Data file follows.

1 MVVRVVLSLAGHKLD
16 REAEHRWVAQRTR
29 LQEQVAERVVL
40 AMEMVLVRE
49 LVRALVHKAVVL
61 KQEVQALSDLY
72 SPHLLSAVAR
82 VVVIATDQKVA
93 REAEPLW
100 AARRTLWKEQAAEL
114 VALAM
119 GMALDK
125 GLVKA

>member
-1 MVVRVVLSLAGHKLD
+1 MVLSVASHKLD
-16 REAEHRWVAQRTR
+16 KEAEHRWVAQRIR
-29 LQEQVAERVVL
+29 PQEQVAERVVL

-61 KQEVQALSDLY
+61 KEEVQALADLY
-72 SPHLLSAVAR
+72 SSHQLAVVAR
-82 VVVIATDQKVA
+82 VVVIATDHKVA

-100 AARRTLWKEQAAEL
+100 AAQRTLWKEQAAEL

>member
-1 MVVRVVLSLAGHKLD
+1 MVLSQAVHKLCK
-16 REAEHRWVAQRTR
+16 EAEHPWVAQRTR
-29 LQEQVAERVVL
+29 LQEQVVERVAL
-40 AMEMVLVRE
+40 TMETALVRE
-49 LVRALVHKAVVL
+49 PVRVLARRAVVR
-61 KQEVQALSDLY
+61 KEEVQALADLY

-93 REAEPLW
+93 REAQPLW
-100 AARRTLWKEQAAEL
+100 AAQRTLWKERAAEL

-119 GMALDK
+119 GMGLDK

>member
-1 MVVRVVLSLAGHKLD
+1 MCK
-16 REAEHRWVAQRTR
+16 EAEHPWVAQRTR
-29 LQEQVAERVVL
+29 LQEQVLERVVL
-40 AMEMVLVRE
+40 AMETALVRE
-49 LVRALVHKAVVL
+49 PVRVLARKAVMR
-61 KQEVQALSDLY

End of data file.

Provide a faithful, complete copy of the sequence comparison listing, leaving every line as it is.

1 MVVRVVLSLAGHKLD
16 REAEHRWVAQRTR
29 LQEQVAERVVL
40 AMEMVLVRE
49 LVRALVHKAVVL
61 KQEVQALSDLY
72 SPHLLSAVAR
82 VVVIATDQKVA
93 REAEPLW
100 AARRTLWKEQAAEL
114 VALAM
119 GMALDK
125 GLVKA

>member
-1 MVVRVVLSLAGHKLD
+1 MVLSVASHKLD
-16 REAEHRWVAQRTR
+16 KEAEHRWVAQRIR
-29 LQEQVAERVVL
+29 PQEQVAERVVL

-61 KQEVQALSDLY
+61 KEEVQALADLY
-72 SPHLLSAVAR
+72 SSHQLAVVAR
-82 VVVIATDQKVA
+82 VVVIATDHKVA

-100 AARRTLWKEQAAEL
+100 AAQRTLWKEQAAEL

>member
-1 MVVRVVLSLAGHKLD
+1 MVLSQAVHKLCK
-16 REAEHRWVAQRTR
+16 EAEHPWVAQRTR
-29 LQEQVAERVVL
+29 LQEQVVERVAL
-40 AMEMVLVRE
+40 TMETALVRE
-49 LVRALVHKAVVL
+49 PVRVLARRAVVR
-61 KQEVQALSDLY
+61 KEEVQALADLY

-93 REAEPLW
+93 REAQPLW
-100 AARRTLWKEQAAEL
+100 AAQRTLWKERAAEL

-119 GMALDK
+119 GMGLDK

>member
-1 MVVRVVLSLAGHKLD
+1 MCK
-16 REAEHRWVAQRTR
+16 EAEHPWVAQRTR
-29 LQEQVAERVVL
+29 LQEQVLERVVL
-40 AMEMVLVRE
+40 AMETALVRE
-49 LVRALVHKAVVL
+49 PVRVLARKAVMR
-61 KQEVQALSDLY